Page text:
Chinese Canton Famille Rose bowl of deep form,
brightly and beautifully enamelled, on both the
interior and the exterior, with figures of green
dragons dispersed among a dense floral pattern.
In order to be able to classify Chinese porcelain,
a series of French terms are being commonly
used, dividing items into 'families', or palettes of
Famille jaune, noire, rose and verte are terms
used to classify Chinese porcelain by the
dominant element in its colour palette.
Famille rose, known in Chinese as Fencai or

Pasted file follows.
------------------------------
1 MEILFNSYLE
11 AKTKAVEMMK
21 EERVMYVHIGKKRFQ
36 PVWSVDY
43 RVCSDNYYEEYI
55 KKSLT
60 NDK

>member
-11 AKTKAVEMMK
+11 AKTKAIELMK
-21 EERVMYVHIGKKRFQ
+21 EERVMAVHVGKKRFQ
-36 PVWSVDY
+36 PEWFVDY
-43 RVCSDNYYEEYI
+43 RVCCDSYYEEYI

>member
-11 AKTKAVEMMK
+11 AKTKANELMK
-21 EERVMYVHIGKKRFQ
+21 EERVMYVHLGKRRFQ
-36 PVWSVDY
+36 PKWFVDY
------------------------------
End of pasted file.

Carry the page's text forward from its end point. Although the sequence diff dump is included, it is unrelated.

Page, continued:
Ruancai and meaning 'soft colours', and later as
Yangcai meaning 'foreign colours', was
introduced during the reign of the Kangxi
Emperor (1654–1722), possibly around 1720.
It used mainly pink or purple and remained
popular throughout the 18th and the 19th
centuries, it's style much based on the then
emerging Rococo style in Europe, thus also being
widely adopted by European factories.
Famille rose enamel ware allows a greater range
of colour and tone than was previously possible,
enabling the depiction of more complex images,
including flowers, figures and insects.
Wares were often produced for the Indian and
Islamic markets and although the quantities
originally produced were quite large, very few
examples of Chinese export porcelain for these
markets have survived to our days.